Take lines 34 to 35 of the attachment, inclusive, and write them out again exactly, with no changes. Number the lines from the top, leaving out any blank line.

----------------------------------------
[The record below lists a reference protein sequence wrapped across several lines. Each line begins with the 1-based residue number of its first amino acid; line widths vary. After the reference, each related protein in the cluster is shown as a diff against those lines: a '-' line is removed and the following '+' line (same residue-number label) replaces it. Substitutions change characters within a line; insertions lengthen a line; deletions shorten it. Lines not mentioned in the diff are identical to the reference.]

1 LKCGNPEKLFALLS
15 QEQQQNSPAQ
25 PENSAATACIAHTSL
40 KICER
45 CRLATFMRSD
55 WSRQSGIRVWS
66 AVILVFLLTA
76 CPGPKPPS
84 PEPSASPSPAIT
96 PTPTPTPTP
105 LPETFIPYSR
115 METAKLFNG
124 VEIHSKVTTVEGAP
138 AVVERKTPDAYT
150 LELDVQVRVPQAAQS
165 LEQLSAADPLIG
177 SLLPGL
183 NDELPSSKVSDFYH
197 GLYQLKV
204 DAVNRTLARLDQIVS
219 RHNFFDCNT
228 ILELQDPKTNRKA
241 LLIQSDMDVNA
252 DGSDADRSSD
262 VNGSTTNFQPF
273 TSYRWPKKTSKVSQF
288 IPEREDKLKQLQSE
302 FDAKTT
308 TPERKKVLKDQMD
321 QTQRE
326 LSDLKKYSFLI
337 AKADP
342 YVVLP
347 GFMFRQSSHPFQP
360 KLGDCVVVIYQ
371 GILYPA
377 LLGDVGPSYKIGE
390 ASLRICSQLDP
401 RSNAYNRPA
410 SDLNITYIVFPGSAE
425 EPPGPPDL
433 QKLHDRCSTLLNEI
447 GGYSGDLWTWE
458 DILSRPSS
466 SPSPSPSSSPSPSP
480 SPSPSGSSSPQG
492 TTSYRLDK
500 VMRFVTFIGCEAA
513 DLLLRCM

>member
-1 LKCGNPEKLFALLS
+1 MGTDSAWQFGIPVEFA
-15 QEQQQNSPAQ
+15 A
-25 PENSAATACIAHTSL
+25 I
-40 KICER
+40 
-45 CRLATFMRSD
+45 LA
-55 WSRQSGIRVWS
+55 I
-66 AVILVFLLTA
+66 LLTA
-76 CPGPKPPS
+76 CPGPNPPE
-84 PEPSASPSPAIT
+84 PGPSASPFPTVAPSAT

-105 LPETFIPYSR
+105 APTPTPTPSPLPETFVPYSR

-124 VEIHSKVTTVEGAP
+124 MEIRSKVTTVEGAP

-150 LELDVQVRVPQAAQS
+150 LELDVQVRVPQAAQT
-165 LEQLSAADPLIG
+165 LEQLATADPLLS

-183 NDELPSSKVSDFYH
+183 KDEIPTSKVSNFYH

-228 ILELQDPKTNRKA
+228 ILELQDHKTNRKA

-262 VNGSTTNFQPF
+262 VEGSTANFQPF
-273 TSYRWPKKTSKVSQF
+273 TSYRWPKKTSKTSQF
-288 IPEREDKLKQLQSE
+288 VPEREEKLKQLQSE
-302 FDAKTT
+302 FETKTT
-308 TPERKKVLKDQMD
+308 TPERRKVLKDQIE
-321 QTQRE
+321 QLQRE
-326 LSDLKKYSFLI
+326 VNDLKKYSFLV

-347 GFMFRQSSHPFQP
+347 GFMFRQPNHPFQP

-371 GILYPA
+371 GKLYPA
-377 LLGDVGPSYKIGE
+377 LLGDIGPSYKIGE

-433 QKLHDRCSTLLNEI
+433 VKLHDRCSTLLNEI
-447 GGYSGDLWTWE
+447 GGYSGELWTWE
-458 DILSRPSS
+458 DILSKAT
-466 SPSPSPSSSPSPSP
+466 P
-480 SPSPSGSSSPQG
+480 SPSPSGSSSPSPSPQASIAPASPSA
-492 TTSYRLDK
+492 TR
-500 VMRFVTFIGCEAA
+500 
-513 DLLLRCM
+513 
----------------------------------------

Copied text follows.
342 YVVLP
347 GFMFRQSSHPFQP